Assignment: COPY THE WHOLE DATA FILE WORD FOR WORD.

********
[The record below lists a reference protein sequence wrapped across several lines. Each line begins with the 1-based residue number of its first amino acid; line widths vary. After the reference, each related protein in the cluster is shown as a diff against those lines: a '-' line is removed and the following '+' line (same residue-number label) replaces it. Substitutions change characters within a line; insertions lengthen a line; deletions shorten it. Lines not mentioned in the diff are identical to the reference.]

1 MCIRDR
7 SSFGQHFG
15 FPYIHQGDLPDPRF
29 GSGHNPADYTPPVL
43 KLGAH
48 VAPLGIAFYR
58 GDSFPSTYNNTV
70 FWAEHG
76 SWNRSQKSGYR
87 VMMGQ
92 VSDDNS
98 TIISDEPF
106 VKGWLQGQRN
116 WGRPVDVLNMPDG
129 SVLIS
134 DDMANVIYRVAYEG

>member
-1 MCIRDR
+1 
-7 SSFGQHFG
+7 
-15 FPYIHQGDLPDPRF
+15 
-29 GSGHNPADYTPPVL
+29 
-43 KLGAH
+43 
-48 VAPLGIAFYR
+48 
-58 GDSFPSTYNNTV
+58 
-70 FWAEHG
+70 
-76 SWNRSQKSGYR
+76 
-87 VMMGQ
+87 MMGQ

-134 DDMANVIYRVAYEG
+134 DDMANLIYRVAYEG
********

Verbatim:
[The record below lists a reference protein sequence wrapped across several lines. Each line begins with the 1-based residue number of its first amino acid; line widths vary. After the reference, each related protein in the cluster is shown as a diff against those lines: a '-' line is removed and the following '+' line (same residue-number label) replaces it. Substitutions change characters within a line; insertions lengthen a line; deletions shorten it. Lines not mentioned in the diff are identical to the reference.]

1 MCIRDR
7 SSFGQHFG
15 FPYIHQGDLPDPRF
29 GSGHNPADYTPPVL
43 KLGAH
48 VAPLGIAFYR
58 GDSFPSTYNNTV
70 FWAEHG
76 SWNRSQKSGYR
87 VMMGQ
92 VSDDNS
98 TIISDEPF
106 VKGWLQGQRN
116 WGRPVDVLNMPDG
129 SVLIS
134 DDMANVIYRVAYEG

>member
-1 MCIRDR
+1 
-7 SSFGQHFG
+7 
-15 FPYIHQGDLPDPRF
+15 
-29 GSGHNPADYTPPVL
+29 
-43 KLGAH
+43 
-48 VAPLGIAFYR
+48 
-58 GDSFPSTYNNTV
+58 
-70 FWAEHG
+70 
-76 SWNRSQKSGYR
+76 
-87 VMMGQ
+87 MMGQ

-134 DDMANVIYRVAYEG
+134 DDMANLIYRVAYEG